Thanks heaven that a host of donor nations including USA, EU, Great Britain, and UN, all pleaded to Iajuddin not to hold the election without correcting the voter�s list and without the participation of major political parties. In the meantime, Sheikh Hasina, the leader of the opposition gave her clarion call for boycotting the one-sided election slated for January 22, 2007. True to his character Iajuddin was nonchalant; without realizing the consequence of this rogue election he dug his heel and a bunch of sycophants in the civil administration and Election Commission who are loyal to BNP were too anxious to hold the election.

As the political landscape in Bangladesh was mired by Iajuddin�s inaction, the nation saw a looming danger threatening to engulf the nation with conflagration. The nonchalant president remained calm for he thought he had one last trump card buried in his sleeve. In the beginning of 2007 the president played his card and brought in army in the street to save the nation from agitation and chaos created by no one but him. Thanks to foreign diplomats who exerted pressure on Iajuddin advising him to postpone the one-sided election.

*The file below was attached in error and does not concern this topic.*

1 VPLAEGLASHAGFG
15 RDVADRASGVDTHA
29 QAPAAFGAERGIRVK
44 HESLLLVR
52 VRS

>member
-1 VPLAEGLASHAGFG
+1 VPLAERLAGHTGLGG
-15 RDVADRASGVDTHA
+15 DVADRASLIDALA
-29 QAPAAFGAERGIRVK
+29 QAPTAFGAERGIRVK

Iajuddin being a na�ve politician was in real trouble by the end of the first week of January 2007. The framers of Bangladesh constitution never thought that a constitutional crisis would emerge due to the failure of the caretaker government to hold an election within 90 days after coming to office. There was only one way out. Declare the emergency. That is what he did. And to placate him from the trouble he removed himself from the seat of the power. He is now holding the seat of president, a ceremonial power. The real power now belongs to the chief advisor who was the senior-most person among the 10-member advisors of the caretaker government. The rest resigned. We read in the newspaper that 10 new advisors will be appointed soon and the entire process of conducting a fair election would start in earnest.

Now that Iajuddin is far removed from the executive branch of the government let us all hope that a neutral caretaker government would steward the nation for a fair and neutral election. But before that could happen they should fire everyone at the Election Commission, appoint a new set of officers at the EC, correct the voter�s list, and give enough time for all parties to participate in the election.

How difficult would it be for the acting head of the caretaker government to jumpstart the process? That remains to be seen. I see a new beginning here. Who says a lone person cannot screw up things in a nation of 145 million? It was a good riddance of Iajuddin from the executive branch of the government. His name will surely grace the wall of the �Hall of Shame.�


Dr. A.H. Jaffor Ullah, a researcher and columnist, writes from New Orleans